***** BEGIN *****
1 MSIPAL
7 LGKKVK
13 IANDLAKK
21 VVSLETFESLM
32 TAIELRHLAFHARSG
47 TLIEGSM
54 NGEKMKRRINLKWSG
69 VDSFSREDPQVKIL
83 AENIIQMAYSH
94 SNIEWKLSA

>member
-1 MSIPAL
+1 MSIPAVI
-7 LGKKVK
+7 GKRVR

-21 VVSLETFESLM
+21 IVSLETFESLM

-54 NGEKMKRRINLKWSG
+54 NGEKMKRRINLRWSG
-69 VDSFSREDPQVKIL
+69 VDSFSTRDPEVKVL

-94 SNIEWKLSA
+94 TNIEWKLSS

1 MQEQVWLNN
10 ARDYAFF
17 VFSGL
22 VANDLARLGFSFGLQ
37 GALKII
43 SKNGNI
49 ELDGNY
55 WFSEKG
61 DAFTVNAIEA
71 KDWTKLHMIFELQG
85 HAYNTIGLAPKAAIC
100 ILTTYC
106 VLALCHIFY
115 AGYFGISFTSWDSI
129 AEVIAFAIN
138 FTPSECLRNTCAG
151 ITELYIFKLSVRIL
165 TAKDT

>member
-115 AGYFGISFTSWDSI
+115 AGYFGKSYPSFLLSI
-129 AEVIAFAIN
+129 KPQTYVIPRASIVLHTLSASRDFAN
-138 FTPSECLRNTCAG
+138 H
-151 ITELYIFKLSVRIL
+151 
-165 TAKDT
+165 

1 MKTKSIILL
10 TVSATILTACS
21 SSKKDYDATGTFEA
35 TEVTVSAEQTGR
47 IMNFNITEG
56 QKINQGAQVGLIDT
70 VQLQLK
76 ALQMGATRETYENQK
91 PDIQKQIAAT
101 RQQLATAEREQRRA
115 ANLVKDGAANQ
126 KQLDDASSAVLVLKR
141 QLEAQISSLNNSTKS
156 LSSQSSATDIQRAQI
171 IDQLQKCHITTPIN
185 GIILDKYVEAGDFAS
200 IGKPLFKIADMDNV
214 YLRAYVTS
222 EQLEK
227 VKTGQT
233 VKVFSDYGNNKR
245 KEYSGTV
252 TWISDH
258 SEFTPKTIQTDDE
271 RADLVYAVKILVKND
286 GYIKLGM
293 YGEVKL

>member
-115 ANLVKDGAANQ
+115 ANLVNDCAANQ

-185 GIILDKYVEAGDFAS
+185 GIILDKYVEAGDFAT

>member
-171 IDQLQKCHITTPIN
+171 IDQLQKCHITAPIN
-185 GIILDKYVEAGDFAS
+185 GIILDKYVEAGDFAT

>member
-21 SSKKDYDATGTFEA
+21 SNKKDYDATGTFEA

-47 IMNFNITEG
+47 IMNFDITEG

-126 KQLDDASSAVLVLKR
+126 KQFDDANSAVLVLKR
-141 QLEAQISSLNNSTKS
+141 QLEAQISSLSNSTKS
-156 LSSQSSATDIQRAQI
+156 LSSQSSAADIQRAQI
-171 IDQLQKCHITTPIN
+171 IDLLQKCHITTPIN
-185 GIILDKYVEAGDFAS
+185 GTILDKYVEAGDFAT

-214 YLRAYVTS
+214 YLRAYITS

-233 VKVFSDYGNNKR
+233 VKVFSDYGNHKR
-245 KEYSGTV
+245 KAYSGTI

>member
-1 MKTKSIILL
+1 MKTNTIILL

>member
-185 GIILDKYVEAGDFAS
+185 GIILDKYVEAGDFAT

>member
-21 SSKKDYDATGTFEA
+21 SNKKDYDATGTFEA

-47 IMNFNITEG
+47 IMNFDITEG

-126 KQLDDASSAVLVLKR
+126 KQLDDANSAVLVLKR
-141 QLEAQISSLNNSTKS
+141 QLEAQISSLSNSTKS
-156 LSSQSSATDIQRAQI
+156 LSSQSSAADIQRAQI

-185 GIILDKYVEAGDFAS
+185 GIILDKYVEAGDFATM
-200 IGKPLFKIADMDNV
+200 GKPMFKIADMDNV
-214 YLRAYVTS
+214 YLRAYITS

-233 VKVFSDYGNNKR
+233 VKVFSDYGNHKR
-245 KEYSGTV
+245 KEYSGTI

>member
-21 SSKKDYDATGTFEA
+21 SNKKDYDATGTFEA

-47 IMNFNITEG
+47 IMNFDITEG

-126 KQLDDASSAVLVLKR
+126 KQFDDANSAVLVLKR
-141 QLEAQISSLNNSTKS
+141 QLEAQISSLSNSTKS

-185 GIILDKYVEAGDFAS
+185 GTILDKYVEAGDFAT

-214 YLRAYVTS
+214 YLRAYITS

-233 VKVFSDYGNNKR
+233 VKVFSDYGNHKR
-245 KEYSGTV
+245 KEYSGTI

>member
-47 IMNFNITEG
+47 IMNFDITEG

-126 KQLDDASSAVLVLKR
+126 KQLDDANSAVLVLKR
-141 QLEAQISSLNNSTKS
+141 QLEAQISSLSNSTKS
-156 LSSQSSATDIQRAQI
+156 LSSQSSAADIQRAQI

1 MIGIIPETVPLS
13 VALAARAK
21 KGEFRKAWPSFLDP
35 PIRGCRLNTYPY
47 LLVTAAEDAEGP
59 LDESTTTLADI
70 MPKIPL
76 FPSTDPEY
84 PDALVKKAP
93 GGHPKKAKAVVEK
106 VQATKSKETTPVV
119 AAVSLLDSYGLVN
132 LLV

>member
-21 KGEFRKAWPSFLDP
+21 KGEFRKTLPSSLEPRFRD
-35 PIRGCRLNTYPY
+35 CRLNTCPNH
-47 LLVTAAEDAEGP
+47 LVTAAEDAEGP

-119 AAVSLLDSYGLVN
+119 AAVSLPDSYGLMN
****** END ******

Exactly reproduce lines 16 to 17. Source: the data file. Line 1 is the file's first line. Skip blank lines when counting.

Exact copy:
-21 VVSLETFESLM
+21 IVSLETFESLM